[1]

Complexitybased Induction
D. Conklin and I.H. Witten.
Complexitybased induction.
Machine Learning, 16(3):203225, 1994.
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A central problem in inductive logic programming is theory evaluation. Without some sort of preference criterion, any two theories that explain the same set of examples are equally acceptable. This paper presents a scheme for evaluating alternative inductive theories based on an objective preference criterion. It strives to extract maximal redundancy from examples, transforming structure into randomness. A major strength of the method is its application to learning problems where negative examples of concepts are scarce or unavailable. A new measure called model complexity is introduced, and its use is illustrated and compared with a proof complexity measure on relational learning tasks. The complementarity of the model and proof complexity parallels that of model and prooftheoretic semantics. Model complexity, where applicable, seems to be an appropriate measure for evaluating inductive logic theories.


[2]

WEKA Machine Learning Project: Cow Culling
R.E. De War and D.L. Neal.
Weka machine learning project: Cow culling.
Technical report, The University of Waikato, Computer Science
Department, Hamilton, New Zealand, 1994.
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This document describes the results of applying the WEKA machine learning workbench to a large database of dairy cows. The aim of the project was to induce usable rules for culling decisions from the data, and hence find which attributes were most important to farmers in determining whether an animal should be culled.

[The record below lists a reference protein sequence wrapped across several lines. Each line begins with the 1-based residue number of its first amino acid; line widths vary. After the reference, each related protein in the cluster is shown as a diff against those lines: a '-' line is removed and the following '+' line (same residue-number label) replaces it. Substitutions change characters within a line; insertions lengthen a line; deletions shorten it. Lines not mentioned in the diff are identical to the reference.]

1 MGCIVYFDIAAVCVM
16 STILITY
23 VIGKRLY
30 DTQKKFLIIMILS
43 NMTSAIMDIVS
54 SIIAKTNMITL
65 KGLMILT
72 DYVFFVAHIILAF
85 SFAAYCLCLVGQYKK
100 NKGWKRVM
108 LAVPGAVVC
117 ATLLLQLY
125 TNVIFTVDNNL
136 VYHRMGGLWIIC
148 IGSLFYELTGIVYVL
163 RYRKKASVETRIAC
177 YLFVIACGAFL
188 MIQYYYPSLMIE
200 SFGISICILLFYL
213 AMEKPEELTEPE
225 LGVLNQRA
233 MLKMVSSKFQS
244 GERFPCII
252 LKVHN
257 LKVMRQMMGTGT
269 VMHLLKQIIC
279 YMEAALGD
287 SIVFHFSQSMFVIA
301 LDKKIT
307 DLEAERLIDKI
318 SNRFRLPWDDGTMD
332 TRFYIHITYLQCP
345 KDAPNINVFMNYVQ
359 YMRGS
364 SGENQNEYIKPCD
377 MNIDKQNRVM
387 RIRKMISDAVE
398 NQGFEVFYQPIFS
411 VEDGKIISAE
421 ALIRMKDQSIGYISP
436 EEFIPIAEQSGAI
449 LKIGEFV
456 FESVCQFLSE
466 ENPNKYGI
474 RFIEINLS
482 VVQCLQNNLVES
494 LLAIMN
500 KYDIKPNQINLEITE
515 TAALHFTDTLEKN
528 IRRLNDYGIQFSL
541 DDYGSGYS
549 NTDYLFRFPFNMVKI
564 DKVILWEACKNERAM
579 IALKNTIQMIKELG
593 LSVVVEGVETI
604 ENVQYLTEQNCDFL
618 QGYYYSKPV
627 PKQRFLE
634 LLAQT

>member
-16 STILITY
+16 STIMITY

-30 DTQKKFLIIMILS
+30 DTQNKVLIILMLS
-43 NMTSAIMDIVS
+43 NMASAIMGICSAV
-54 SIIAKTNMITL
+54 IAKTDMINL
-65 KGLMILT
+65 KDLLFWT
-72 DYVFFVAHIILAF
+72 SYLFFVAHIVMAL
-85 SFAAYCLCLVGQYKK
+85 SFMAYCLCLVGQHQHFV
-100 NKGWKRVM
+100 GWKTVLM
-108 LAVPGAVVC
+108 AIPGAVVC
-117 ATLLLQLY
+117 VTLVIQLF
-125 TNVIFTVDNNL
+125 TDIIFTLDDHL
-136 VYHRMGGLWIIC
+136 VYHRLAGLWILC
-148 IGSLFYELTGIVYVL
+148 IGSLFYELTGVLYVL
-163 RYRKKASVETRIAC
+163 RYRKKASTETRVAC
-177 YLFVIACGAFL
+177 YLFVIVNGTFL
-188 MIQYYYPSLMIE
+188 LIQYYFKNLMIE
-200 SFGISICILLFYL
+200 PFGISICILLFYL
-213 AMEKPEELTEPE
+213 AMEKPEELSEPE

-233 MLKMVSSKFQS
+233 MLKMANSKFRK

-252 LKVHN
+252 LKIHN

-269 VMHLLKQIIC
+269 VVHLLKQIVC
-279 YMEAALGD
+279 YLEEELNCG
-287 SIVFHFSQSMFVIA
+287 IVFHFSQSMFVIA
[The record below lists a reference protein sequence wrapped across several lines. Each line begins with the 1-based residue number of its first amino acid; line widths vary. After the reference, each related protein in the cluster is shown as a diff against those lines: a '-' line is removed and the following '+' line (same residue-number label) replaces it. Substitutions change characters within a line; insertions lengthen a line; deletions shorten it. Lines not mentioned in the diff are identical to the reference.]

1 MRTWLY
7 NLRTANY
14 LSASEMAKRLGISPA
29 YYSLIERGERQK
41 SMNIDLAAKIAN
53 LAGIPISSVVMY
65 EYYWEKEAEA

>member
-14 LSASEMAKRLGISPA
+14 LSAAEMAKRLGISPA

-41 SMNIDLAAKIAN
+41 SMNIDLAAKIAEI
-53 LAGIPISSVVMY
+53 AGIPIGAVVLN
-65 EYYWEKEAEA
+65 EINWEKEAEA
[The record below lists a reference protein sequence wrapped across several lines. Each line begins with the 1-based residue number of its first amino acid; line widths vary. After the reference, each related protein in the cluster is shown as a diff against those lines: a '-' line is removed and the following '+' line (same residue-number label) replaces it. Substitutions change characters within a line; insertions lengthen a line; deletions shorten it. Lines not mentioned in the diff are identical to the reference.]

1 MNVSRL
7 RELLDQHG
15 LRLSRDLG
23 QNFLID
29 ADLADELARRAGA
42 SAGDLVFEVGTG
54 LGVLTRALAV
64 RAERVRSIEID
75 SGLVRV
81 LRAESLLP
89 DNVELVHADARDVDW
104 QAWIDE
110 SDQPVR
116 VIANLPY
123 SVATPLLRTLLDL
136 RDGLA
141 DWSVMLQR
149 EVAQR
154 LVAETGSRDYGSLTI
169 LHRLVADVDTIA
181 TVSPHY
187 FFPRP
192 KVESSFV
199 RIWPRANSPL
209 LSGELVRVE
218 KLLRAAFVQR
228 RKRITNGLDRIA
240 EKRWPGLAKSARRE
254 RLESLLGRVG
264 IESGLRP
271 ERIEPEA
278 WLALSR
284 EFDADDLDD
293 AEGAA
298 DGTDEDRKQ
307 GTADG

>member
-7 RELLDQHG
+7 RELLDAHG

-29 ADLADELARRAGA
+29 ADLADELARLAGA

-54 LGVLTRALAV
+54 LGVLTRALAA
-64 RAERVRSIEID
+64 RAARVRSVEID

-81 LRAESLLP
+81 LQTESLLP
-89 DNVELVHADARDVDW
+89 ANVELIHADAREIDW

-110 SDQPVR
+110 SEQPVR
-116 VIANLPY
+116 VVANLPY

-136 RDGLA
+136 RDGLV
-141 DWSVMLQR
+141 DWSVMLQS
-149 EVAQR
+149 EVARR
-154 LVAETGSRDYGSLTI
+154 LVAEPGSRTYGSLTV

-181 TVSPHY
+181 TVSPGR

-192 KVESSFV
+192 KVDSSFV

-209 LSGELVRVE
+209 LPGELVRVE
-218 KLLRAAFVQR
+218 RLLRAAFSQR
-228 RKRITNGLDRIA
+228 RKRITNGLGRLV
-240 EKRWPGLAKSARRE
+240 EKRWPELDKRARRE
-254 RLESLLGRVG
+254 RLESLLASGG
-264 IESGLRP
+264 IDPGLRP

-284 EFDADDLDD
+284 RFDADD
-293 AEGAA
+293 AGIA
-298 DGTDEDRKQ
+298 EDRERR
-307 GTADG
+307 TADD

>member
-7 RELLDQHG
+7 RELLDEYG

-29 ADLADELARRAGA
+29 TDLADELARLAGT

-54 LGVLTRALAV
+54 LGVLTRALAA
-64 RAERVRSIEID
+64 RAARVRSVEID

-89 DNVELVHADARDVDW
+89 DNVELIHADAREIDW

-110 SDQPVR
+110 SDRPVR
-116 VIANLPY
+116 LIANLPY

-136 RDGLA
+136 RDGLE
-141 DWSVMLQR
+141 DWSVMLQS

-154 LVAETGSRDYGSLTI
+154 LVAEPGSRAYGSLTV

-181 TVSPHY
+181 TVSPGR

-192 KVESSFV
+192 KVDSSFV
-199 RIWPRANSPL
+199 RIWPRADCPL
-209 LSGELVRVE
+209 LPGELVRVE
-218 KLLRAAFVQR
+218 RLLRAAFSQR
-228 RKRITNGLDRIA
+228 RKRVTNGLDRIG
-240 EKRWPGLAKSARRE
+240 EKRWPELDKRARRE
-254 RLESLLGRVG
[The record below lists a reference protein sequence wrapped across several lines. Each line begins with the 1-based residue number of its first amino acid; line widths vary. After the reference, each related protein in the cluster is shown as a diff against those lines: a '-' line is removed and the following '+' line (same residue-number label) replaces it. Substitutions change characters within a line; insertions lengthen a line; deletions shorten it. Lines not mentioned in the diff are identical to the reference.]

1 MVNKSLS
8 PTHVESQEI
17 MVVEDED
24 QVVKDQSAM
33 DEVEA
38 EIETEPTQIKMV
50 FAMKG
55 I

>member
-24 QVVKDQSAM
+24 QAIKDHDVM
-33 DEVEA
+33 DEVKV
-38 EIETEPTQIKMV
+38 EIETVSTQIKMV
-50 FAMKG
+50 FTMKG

[3]

WEKA: A Machine Learning Workbench
G. Holmes, A. Donkin, and I.H. Witten.
Weka: A machine learning workbench.
In Proc Second Australia and New Zealand Conference on
Intelligent Information Systems, Brisbane, Australia, 1994.
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WEKA is a workbench for machine learning that is intended to aid in the application of machine learning techniques to a variety of realworld problems, in particular, those arising from agricultural and horticultural domains. Unlike other machine learning projects, the emphasis is on providing a working environment for the domain specialist rather than the machine learning expert. Lessons learned include the necessity of providing a wealth of interactive tools for data manipulation, result visualization, database linkage, and crossvalidation and comparison of rule sets, to complement the basic machine learning tools.


[4]

Knowledgerich Induction of Classification Rules
B. Martin.
Knowledgerich induction of classification rules.
In Proc Canadian Machine Learning Workshop, University of
Calgary, Alberta, Canada, 1994.
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The purpose of this research was to produce a machine learning system that can take advantage of many forms of background knowledge to guide the induction of classification rules. This system will be used for knowledge discovery in databases (also known as database mining), as the use of background knowledge can considerably reduce the search space of a database knowledge search. A new system, MARVIN++, is introduced, that attempts to satisfy this aim.


[5]

The WEKA Machine Learning Workbench : Its Application to a Real World Agricultural Database